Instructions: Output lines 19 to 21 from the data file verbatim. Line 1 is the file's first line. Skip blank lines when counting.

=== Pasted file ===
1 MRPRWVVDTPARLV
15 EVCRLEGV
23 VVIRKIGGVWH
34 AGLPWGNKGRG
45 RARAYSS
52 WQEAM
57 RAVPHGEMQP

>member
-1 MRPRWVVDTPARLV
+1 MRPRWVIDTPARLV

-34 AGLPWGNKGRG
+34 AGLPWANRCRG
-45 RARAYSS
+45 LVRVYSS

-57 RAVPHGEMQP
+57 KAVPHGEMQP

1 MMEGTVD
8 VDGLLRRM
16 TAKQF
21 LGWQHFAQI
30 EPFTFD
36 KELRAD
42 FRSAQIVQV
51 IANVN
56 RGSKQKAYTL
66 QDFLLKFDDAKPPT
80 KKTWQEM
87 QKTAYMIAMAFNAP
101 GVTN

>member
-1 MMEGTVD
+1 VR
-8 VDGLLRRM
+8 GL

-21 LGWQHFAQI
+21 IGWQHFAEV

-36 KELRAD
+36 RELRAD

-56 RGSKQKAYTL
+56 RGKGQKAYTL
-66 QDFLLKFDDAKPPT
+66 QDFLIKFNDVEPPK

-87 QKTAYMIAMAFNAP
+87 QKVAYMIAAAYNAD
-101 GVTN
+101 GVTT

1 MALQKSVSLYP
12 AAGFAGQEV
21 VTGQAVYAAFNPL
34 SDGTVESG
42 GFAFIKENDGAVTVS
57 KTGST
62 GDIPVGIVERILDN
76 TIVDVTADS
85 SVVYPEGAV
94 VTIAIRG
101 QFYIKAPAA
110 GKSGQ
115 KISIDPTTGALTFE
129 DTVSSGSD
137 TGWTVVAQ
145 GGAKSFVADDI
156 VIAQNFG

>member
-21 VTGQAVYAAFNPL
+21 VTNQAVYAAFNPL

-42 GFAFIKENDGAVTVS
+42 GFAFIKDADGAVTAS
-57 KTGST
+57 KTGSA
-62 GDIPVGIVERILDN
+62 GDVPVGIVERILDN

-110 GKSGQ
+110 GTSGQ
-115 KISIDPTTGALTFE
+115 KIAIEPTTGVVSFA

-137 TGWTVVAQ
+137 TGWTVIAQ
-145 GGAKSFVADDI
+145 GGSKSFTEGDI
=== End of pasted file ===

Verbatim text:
16 TAKQF
21 LGWQHFAQI
30 EPFTFD